What is GASB 87?

GASB Statement No. 87 is the latest lease accounting and financial reporting standard established by the Governmental Accounting Standards Board (GASB). GASB 87 applies to state and local governments and it will exist alongside two other new lease accounting standards, ASC 842 and IFRS 16.

What are the primary goals or benefits of GASB 87?

According to the GASB website, GASB 87 aims to:

  1. Increase the usefulness of governments’ financial statements by requiring reporting of certain lease liabilities that currently are not reported.”
    • Under GASB 87, all leases must be reported as a capital lease/financing lease. This eliminates the classification of an operating lease unless the lease is a short-term lease, characterized as 12 months or less. Learn more about capital lease accounting.
  2. Enhance comparability of financial statements among governments by requires lessees and lessors to report leases under a single model.”
    • Under GASB 87, there are three accounting treatments: short-term leases, contracts that transfer ownership and contracts that do not transfer ownership.
    • Under GASB 87, a lessee is required to recognize a lease liability and an intangible right-to-use lease asset, and a lessor is required to recognize a lease receivable and a deferred inflow of resources. This improves the relevancy and consistency of information.
  3. Enhance the decision-usefulness of the information provided to financial statement users by requiring notes to financial statements related to timing, significance, and purpose of a government’s leasing arrangements.”
    • Provides for three accounting treatments: short-term leases, contracts that transfer ownership and contracts that do not transfer ownership.

What qualifies as a lease under GASB 87?

Under GASB 87, leased assets include all non-financial assets, including land, buildings, vehicles and equipment. Out of scope leases and agreements include:

  • Non-financial agreements, including leases of inventory, biological assets and intangible assets.
  • Service concession agreements.
  • Supply contracts.
  • Assets financed with outstanding conduit debt.
  • Short-term leases (12 months or less).

How is GASB 87 different from previous standards?

GASB 87 will replace current GASB guidance, including GASB 62 (issued in 2010 and mirroring much of ASC 840) and GASB 13 (issued in 1990). The primary differences lie in lease classifications – and, by extension, what must be reported and recognized.

Many leases that were previously recognized as operating leases, for example, must be reported as capital leases under the new single-model approach. This is very similar to IFRS 16 (while, under ASC 842, the distinction between operating leases and finance leases still holds). This means that contracts for those leases must appear on the balance sheet, where organizations will have to recognize lease liability and a right-of-use asset.

Overall, then, auditors will no longer look at whether a lease is an operating lease or a capital lease. Instead, they will look at if the lease falls under GASB 87 as a contract lease.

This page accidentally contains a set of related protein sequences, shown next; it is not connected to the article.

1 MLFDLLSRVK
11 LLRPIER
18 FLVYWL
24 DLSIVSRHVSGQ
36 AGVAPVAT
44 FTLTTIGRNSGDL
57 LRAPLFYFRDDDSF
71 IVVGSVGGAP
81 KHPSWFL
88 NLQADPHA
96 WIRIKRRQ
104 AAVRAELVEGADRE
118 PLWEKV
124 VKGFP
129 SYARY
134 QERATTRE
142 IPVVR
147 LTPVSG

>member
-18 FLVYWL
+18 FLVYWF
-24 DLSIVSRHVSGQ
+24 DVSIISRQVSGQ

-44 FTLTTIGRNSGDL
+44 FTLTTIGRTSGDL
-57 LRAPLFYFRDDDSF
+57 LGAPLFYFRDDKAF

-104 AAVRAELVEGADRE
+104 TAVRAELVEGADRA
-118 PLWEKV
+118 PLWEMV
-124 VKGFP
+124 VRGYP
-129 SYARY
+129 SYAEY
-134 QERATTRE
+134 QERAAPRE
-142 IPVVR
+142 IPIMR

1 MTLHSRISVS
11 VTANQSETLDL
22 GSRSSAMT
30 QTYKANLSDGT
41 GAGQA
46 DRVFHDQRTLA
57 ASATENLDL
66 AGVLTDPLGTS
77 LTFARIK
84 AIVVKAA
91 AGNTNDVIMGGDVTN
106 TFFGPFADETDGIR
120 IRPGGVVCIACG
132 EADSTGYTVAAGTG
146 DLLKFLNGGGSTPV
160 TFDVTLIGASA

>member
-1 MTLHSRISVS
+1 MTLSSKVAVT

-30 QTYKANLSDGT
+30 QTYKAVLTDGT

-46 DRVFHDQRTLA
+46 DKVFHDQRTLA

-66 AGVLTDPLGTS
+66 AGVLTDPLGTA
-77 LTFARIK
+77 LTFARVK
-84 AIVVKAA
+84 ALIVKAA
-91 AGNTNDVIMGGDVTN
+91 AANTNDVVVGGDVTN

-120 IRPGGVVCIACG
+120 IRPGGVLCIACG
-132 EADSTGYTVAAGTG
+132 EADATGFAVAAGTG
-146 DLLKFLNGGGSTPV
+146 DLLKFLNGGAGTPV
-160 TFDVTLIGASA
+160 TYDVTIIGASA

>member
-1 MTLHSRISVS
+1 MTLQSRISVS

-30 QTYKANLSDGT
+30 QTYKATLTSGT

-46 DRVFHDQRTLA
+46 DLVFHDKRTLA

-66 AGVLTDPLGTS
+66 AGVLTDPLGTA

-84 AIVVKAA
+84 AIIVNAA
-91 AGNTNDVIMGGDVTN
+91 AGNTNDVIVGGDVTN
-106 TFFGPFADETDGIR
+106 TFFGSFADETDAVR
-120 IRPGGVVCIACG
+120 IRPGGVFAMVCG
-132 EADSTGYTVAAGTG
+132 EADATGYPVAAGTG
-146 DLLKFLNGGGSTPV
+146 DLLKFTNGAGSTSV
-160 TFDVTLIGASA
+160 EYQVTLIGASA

Has GASB 87 been delayed?

Yes. GASB Statement No. 87, Leases, was originally proposed in 2017, with an original effective date of December 15, 2019. However, in May of 2020 GASB released Statement No. 95, which delayed GASB No. 87 until June 15, 2021.

That said, GASB encourages early adoption and achieving compliance with GASB 87 can be complicated and time-consuming, so it is highly encouraged to consider adoption as quickly as possible.

The right lease accounting software can streamline adoption and simplify compliance with all major standards.

Learn about are GASB 87 Lease Accounting Software

What is the difference between GASB 87, ASC 842 and IFRS 16?

The definitions of lease and lease term are generally the same between the standards. However, the GASB approach is consistent with IFRS 16 in that the lessee will classify all leases as financing arrangements. Additionally, accounting for short-term leases and contracts that transfer ownership is different between GASB and FASB.

GASB vs. FASB: Exploring the Differences in Recognition and Reporting

GASB and FASB, the Financial Accounting Standards Board, serve different purposes and constituents. FASB sets accounting standards for private sector entities, while GASB focuses on the public sector. Key differences between GASB and FASB standards include:

  • The use of fund accounting: As mentioned earlier, GASB emphasizes fund accounting to ensure accountability for restricted resources, whereas FASB does not require this approach.
  • Measurement focus and basis of accounting: GASB standards prioritize the measurement of financial flows and the use of accrual accounting, while FASB standards focus on the economic resources measurement and the accrual basis of accounting.
  • Presentation of financial statements: GASB requires governments to present government-wide financial statements, in addition to fund financial statements, to provide a comprehensive view of a government's financial position. FASB does not have this requirement for private sector entities.